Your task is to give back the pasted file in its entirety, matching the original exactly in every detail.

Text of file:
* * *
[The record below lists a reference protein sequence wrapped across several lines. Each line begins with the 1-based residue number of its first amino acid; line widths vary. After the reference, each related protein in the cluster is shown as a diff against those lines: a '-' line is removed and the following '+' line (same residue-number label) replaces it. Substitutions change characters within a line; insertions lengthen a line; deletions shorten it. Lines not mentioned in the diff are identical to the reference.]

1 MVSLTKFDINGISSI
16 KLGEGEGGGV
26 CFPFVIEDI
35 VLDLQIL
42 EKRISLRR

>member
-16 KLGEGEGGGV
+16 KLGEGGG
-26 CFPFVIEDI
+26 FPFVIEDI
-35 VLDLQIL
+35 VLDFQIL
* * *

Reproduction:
[The record below lists a reference protein sequence wrapped across several lines. Each line begins with the 1-based residue number of its first amino acid; line widths vary. After the reference, each related protein in the cluster is shown as a diff against those lines: a '-' line is removed and the following '+' line (same residue-number label) replaces it. Substitutions change characters within a line; insertions lengthen a line; deletions shorten it. Lines not mentioned in the diff are identical to the reference.]

1 MVSLTKFDINGISSI
16 KLGEGEGGGV
26 CFPFVIEDI
35 VLDLQIL
42 EKRISLRR

>member
-16 KLGEGEGGGV
+16 KLGEGGG
-26 CFPFVIEDI
+26 FPFVIEDI
-35 VLDLQIL
+35 VLDFQIL